New Harvard Study Says Trigger Warnings Should Come with a… Trigger Warning?

New Harvard Study Says Trigger Warnings Should Come with a… Trigger Warning? July 31, 2018

As so often with the snowflake left, the cure is worse than the disease.  The law of unintended (but very obvious) consequences strikes again. 

All of us, by now, are familiar with “trigger warnings,”  admonitions about the “scary content” that is to come.  They are supposed to protect users from harmful content that may make pre-existing mental health issues worse.  However, social scientists Benjamin Bellet, Payton Jones, and Richard McNally now now posit these trigger warnings actually make things worse for people.  Why?  Because they increase “perceived emotional vulnerability to trauma, peoples’ belief that trauma survivors are vulnerable,” and the “anxiety to written material perceived as harmful.”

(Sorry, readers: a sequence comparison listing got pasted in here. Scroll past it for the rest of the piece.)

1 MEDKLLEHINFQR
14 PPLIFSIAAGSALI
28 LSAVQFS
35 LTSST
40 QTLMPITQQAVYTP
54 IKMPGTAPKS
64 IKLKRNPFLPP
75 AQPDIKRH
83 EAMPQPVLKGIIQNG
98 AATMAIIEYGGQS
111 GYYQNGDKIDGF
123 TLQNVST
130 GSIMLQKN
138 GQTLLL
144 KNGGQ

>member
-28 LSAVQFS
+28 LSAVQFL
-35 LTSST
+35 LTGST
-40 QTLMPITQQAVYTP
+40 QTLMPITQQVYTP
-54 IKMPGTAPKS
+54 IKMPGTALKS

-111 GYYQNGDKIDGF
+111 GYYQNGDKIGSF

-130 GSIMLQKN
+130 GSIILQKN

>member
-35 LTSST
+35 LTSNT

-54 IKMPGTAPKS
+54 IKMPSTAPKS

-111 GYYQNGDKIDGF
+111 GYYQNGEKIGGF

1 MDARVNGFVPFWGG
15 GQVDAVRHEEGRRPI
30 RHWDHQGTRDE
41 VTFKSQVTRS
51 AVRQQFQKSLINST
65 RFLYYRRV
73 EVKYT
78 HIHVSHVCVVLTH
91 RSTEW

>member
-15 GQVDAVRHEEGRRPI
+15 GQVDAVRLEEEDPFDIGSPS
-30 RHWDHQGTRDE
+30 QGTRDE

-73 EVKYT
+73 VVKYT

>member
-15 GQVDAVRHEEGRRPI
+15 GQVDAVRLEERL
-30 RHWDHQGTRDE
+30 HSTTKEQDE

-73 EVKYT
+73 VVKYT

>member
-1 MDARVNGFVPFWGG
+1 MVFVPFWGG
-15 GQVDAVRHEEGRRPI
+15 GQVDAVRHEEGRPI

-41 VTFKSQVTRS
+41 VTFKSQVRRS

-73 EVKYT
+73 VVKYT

The Journal of Behavior Therapy and Experimental Psychiatry  reported on their findings.

… the trio divided almost 300 subjects into two groups, one of which was given a trigger warning “before reading each of 10 passages from classic literature.” Half of those passages contained “explicit material” such as graphic depictions of killings.

The trigger warning group “proved far more likely to suggest passages containing distressful language would cause themselves and others emotional distress had they experienced trauma.”

“This finding could have significant implications in the context of ongoing cultural debates about the power of language in reinforcing perceived oppression,” social psychologist Craig Harper wrote.  “That is, if we are telling students that words are akin to violence and can cause harm, and then giving them trigger warnings to compound that message, we risk increasing immediate anxiety responses rather than decreasing them.”

Why is it that universities, which claim to be bastions of knowledge, are filled with such stupid professors and administrators? 

That’s the study that should be done.

Hat Tip: College Fix

Image Credit: Nicolas Raymond on Flickr

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